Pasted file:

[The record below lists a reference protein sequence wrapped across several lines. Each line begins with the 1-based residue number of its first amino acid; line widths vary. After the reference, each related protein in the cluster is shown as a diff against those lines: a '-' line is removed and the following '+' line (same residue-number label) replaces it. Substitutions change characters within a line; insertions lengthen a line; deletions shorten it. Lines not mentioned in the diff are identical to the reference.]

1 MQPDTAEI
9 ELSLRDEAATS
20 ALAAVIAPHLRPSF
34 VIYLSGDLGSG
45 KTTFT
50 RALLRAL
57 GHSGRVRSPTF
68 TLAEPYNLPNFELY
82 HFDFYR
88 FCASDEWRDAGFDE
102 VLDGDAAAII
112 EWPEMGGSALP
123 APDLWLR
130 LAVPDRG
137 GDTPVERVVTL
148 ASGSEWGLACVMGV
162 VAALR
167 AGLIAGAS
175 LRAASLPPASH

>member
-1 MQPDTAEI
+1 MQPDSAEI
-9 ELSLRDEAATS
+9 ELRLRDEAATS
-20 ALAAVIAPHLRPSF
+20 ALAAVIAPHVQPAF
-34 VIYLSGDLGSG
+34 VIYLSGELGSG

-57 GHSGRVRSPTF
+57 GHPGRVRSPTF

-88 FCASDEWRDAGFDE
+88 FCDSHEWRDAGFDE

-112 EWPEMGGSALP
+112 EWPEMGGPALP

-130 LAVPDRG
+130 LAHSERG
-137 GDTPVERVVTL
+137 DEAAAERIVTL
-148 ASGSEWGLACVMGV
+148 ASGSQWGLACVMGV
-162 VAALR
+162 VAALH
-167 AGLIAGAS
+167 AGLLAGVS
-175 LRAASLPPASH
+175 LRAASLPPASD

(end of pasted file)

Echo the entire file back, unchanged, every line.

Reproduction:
[The record below lists a reference protein sequence wrapped across several lines. Each line begins with the 1-based residue number of its first amino acid; line widths vary. After the reference, each related protein in the cluster is shown as a diff against those lines: a '-' line is removed and the following '+' line (same residue-number label) replaces it. Substitutions change characters within a line; insertions lengthen a line; deletions shorten it. Lines not mentioned in the diff are identical to the reference.]

1 MQPDTAEI
9 ELSLRDEAATS
20 ALAAVIAPHLRPSF
34 VIYLSGDLGSG
45 KTTFT
50 RALLRAL
57 GHSGRVRSPTF
68 TLAEPYNLPNFELY
82 HFDFYR
88 FCASDEWRDAGFDE
102 VLDGDAAAII
112 EWPEMGGSALP
123 APDLWLR
130 LAVPDRG
137 GDTPVERVVTL
148 ASGSEWGLACVMGV
162 VAALR
167 AGLIAGAS
175 LRAASLPPASH

>member
-1 MQPDTAEI
+1 MQPDSAEI
-9 ELSLRDEAATS
+9 ELRLRDEAATS
-20 ALAAVIAPHLRPSF
+20 ALAAVIAPHVQPAF
-34 VIYLSGDLGSG
+34 VIYLSGELGSG

-57 GHSGRVRSPTF
+57 GHPGRVRSPTF

-88 FCASDEWRDAGFDE
+88 FCDSHEWRDAGFDE

-112 EWPEMGGSALP
+112 EWPEMGGPALP

-130 LAVPDRG
+130 LAHSERG
-137 GDTPVERVVTL
+137 DEAAAERIVTL
-148 ASGSEWGLACVMGV
+148 ASGSQWGLACVMGV
-162 VAALR
+162 VAALH
-167 AGLIAGAS
+167 AGLLAGVS
-175 LRAASLPPASH
+175 LRAASLPPASD